Monday, May 23, 2011

Fale and Win

The last morning in Osaka was pretty much a bust. At the last minute we found out that there was a Franck Mueller store in Osaka, and apparently they had a huge special showing just a few days prior to our arrival. Not that any of us could actually afford to buy a Meuller watch, but we both like them and thought it would be a cool place to visit. In addition there are lots of other ultra-luxury brand stores scattered throughout the Shinsaibashi district in Osaka - Hermes, Louis Vuitton, Fendi, Dolce and Gabana, Cartier and Imani to name a few.

As it was a weekday morning people were out and about trying to get to work on time. We were nearly run over by about 10 separate people all flying past us on the sidewalk riding bicycles. Many of the women were riding in heels, many men were wearing suits, and none of them were wearing helmets.

Unfortunately, people who buy things from ultra-luxury stores can't be bothered to have their servants leave the house before 11A so we were up way too early. We had already booked a 4PM appointment in Kyoto and didn't have time to blow window shopping.

We meandered a little through some of the side streets of Osaka and saw some cute little neighborhoods including a hipster boutique complete with super-expensive vintage clothes and a track bike. We also saw some graffiti in this area which is pretty rare for Japan.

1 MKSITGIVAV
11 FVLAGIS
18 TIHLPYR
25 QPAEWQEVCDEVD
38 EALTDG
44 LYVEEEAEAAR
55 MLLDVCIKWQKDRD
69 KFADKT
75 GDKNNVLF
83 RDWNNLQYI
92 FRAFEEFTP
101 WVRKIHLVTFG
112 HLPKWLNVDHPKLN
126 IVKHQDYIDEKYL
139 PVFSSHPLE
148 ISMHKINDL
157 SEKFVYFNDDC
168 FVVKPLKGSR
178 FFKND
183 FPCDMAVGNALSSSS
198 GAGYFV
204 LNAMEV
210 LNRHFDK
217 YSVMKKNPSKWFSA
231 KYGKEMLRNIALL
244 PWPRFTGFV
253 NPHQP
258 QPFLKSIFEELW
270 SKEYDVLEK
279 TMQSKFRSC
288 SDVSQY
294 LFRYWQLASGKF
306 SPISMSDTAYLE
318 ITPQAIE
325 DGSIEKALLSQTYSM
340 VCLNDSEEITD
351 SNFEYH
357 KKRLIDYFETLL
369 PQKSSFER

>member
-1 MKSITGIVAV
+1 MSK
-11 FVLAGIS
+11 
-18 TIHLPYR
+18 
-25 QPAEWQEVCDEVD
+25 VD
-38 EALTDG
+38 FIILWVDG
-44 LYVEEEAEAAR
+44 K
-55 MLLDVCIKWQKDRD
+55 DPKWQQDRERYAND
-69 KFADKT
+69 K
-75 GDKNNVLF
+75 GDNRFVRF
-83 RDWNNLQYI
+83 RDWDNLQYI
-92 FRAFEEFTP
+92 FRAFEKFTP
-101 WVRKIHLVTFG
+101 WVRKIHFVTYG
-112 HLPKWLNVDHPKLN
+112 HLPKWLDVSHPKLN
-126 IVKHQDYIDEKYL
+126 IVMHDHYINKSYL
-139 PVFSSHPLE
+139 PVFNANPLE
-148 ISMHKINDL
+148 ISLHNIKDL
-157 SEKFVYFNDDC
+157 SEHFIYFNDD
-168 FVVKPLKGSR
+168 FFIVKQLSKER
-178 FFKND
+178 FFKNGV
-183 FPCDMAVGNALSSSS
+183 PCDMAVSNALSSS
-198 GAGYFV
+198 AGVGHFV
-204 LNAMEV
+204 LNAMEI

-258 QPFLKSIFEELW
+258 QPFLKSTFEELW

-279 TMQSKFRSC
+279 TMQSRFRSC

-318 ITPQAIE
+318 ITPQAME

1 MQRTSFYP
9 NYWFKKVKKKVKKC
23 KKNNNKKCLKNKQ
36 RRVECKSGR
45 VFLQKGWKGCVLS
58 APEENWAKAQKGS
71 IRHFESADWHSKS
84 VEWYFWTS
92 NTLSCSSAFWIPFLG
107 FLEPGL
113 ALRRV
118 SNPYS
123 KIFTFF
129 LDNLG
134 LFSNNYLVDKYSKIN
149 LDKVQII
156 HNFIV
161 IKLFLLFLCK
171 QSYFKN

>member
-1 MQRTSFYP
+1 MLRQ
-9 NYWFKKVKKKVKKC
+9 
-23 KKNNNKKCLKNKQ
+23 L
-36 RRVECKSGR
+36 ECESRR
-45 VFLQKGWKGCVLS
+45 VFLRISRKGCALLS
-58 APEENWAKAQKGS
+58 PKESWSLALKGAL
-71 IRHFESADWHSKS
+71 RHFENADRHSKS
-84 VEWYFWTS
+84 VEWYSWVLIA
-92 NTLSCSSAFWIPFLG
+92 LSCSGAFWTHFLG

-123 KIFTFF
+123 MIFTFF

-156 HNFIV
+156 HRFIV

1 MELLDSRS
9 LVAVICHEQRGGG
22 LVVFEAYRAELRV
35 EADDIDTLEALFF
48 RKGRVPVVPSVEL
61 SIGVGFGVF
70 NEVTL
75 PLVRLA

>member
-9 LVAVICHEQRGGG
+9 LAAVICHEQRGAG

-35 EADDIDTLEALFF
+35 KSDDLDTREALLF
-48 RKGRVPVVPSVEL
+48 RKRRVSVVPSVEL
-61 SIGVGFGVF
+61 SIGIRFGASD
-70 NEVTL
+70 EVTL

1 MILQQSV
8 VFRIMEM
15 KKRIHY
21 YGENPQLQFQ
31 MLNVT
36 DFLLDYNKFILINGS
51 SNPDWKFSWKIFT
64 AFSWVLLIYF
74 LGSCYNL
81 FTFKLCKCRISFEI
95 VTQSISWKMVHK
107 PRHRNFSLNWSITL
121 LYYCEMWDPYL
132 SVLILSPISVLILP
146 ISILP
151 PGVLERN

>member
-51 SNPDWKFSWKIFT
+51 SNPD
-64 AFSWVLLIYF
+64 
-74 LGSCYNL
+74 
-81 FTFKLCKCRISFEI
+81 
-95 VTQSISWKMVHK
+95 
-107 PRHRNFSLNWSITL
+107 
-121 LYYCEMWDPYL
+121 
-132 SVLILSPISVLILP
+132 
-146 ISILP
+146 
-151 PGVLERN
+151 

After our walk, we checked out of the Osaka hotel, bought our last Macaroons and headed for the train station.

Upon arriving in Kyoto we walked a few blocks from the train station to the hotel, which turned out to be our best hotel of the trip. Hotel Kanra opened in 2008 and had all the trimmings of a cute boutique hotel in the west. Right down to the free-to-borrow solar-charged electric-assist bicycles.

We got our rooms upgraded for free because when Taka originally booked the smaller room was not available for both nights. It turned out that we could have all slept in the same room because they were fantastically huge. In addition to the customary bed and bathroom, our rooms sported a large section of tatami mats with a low table and chairs near the flat-screen TV mounted in the wall. The hotel had a great warm modern feel with fun materials including a cypress soaking tub. It's a good thing that the tub was secured to the floor because I'm pretty sure that Lisa would have tried to take it home. We were tired from traveling, and as there was a 7/11 next door we decided to grab some tasty treats for lunch - onigiri, inarizushi, and Japanese chocolate :-)